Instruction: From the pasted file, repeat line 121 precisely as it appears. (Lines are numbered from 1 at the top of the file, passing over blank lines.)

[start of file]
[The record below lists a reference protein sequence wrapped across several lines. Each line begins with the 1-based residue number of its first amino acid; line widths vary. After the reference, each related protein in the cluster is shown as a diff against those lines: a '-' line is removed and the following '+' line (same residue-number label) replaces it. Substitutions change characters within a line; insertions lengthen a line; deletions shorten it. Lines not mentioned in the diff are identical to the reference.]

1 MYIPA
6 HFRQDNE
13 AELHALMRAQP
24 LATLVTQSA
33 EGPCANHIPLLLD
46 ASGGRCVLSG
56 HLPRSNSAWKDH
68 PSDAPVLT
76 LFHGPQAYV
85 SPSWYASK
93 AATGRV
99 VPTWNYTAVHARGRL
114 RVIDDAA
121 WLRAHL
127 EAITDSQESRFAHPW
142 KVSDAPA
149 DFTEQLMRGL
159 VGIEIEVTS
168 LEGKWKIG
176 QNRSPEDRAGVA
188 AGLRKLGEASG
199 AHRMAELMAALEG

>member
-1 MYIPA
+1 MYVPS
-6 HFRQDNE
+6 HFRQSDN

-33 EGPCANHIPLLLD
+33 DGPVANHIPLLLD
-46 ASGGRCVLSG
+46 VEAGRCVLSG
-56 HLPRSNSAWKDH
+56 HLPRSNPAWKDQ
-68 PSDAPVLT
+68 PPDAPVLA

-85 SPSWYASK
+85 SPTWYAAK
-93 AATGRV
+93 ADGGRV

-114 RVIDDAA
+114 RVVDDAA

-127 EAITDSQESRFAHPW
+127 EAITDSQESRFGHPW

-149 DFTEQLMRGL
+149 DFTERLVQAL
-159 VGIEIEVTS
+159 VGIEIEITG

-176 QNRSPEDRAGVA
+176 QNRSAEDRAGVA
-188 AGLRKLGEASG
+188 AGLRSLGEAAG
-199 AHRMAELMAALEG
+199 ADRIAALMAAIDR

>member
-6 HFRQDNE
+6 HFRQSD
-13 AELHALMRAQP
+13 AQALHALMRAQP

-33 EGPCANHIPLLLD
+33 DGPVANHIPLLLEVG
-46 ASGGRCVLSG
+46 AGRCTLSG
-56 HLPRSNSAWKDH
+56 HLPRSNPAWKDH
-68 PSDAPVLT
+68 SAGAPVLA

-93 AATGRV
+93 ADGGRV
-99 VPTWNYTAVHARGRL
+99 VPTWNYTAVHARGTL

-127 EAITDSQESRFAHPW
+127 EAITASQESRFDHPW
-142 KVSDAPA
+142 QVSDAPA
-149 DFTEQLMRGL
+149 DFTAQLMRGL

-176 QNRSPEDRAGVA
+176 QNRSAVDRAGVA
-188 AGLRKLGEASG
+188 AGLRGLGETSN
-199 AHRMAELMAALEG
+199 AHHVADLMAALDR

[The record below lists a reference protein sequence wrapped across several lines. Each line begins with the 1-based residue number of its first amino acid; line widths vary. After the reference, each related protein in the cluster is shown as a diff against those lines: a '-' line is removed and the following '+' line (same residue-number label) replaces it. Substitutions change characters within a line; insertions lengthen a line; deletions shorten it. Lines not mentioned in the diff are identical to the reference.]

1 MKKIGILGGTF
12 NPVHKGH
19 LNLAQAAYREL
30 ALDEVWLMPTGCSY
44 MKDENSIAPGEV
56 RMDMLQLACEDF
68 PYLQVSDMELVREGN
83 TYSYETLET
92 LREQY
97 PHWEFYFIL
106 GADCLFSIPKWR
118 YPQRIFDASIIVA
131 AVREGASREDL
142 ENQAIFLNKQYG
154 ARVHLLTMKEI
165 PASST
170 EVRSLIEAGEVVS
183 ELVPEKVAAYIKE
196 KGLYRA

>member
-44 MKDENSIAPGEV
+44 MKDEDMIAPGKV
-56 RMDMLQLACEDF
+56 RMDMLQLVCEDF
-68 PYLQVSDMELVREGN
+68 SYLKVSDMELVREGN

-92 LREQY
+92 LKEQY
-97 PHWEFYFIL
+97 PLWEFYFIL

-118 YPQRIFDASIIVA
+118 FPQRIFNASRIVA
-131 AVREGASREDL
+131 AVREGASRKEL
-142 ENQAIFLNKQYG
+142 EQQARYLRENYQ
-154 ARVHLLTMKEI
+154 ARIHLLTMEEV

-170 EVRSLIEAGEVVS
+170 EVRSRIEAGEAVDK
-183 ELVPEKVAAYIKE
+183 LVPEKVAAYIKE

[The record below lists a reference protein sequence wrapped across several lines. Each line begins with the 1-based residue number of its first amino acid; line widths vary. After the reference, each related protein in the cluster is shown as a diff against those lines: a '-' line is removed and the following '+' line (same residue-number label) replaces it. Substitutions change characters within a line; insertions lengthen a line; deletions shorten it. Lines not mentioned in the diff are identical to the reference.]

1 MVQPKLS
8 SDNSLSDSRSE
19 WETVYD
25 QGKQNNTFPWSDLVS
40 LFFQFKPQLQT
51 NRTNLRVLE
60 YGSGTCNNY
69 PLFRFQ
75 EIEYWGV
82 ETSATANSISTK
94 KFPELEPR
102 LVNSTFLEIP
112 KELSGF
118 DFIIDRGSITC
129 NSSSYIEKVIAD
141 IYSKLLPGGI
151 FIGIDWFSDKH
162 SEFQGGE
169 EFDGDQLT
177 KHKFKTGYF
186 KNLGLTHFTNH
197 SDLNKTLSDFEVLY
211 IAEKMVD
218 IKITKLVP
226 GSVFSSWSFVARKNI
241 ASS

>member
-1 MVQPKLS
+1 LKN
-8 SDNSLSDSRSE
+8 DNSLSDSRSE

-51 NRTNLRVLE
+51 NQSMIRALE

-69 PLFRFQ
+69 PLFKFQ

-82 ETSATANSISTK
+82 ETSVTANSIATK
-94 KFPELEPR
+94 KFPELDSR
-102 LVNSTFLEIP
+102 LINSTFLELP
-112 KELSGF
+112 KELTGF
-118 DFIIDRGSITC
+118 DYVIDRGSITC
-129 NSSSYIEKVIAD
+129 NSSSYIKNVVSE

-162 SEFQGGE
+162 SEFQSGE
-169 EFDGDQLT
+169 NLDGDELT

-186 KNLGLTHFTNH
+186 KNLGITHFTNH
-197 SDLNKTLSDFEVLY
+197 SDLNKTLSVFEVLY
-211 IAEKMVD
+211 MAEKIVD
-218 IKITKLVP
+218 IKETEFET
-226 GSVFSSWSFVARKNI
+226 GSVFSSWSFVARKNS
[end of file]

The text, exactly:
-154 ARVHLLTMKEI